Anti-depressive properties have been indicated for several second generation antipsychotics (SGAs) [7–11]. Different hypotheses exist regarding the mechanisms by which the SGAs mediate their anti-depressive effects, including antagonism of serotonergic 5HT2 receptors; agonism of 5HT1 receptors; antagonism of adrenergic α2 receptors and inhibition of trans-membrane monoamine transporters [12–14]. The evidence for efficacy is strongest in bipolar depression in which some SGAs have become agents of first choice . Pragmatic studies of anti-depressive effectiveness of SGAs in more heterogeneous, naturalistic samples with psychosis are scarce [15, 16]. Short-term studies do, however, indicate anti-depressive effects of several SGAs in non-affective psychosis . Olanzapine was superior to haloperidol in reducing depressive symptoms in a 6-week study . In patients with treatment refractory schizophrenia, quetiapine was found to be superior to haloperidol in reducing depressive symptoms during the 8-week follow-up . Both studies were sponsored by the pharmaceutical industry. Some studies have indicated a marked superiority of clozapine in reducing the risk of suicide and depressive symptoms compared to the other antipsychotics . In some recent studies quetiapine has demonstrated anti-depressive properties in both clinically depressed and non-depressed populations [9, 21, 22]. There are indications that studies sponsored by the pharmaceutical industry selectively report data in favour of the sponsored drug .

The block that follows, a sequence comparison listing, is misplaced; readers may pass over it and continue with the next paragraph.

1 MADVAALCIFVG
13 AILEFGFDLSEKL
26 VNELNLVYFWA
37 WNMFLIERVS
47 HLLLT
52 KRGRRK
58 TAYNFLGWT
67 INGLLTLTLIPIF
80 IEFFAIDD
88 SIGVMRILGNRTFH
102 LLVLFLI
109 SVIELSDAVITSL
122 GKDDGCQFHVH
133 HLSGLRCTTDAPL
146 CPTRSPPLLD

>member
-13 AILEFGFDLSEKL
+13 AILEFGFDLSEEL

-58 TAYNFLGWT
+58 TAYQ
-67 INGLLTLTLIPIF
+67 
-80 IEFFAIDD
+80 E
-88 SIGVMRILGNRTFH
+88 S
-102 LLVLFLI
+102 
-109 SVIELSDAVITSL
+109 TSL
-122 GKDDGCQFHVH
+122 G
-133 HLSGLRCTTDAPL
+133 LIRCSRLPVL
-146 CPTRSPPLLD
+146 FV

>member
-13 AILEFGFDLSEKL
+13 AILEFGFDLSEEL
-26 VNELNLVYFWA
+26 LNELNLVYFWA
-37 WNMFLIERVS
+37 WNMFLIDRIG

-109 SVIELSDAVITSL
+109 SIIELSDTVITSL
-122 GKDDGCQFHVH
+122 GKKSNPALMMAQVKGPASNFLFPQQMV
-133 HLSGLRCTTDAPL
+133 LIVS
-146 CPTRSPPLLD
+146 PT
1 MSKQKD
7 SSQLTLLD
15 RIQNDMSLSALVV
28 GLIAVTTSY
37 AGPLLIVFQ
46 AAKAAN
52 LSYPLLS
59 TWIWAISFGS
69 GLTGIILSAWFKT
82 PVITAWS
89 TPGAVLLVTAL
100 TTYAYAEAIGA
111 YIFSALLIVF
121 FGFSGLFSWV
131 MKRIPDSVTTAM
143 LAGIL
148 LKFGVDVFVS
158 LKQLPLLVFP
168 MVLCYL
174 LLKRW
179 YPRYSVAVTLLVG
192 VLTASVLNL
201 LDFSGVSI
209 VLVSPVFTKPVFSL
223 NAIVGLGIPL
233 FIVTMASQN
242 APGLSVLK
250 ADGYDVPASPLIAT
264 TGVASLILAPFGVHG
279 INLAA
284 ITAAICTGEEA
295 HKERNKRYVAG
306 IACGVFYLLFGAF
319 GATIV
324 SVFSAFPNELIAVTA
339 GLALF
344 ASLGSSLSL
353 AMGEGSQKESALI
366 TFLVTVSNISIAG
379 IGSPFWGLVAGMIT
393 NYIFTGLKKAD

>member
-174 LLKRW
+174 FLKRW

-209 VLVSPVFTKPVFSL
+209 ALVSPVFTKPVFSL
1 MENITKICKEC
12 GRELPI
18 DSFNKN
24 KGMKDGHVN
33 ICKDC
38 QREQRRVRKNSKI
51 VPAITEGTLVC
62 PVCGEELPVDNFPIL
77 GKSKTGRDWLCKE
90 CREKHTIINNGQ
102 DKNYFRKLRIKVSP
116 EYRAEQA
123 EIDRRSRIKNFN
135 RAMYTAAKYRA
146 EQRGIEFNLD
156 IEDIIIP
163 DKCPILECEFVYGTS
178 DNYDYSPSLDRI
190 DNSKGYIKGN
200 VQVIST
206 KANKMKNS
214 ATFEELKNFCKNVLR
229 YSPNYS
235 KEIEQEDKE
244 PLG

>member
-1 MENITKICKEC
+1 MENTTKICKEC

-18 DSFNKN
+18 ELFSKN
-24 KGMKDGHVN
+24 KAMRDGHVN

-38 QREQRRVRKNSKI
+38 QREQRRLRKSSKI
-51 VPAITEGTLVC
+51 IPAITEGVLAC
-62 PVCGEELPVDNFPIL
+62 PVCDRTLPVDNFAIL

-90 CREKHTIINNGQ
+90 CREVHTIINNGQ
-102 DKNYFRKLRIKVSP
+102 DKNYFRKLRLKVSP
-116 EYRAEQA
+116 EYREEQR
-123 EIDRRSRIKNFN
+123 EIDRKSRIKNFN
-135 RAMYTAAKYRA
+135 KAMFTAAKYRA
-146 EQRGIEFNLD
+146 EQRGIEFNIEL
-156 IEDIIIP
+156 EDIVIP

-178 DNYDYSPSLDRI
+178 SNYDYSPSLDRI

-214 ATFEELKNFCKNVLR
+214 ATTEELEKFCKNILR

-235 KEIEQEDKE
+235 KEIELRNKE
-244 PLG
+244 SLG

Clearly, more long-term studies are needed on the highly prevalent occurrence of depressive symptoms in psychosis. In particular, comparative effectiveness trials of first-line SGAs funded independently of the pharmaceutical industry are called for in order to provide clinically relevant evidence on whether or not differential anti-depressive effectiveness exists among the drugs. We have previously reported the superior effectiveness of quetiapine on several outcomes other than depression . The overall depression outcome was reported only briefly. Depression and depressive symptoms are, however, the main foci in the present study with a larger sample.
The primary aim of the present pragmatic, randomized study is to investigate whether differential anti-depressive effectiveness exists among olanzapine, quetiapine, risperidone and ziprasidone, in a clinically relevant sample of patients acutely admitted to a psychiatric hospital with psychosis. The hospital is responsible for all the acute admissions in the catchment area.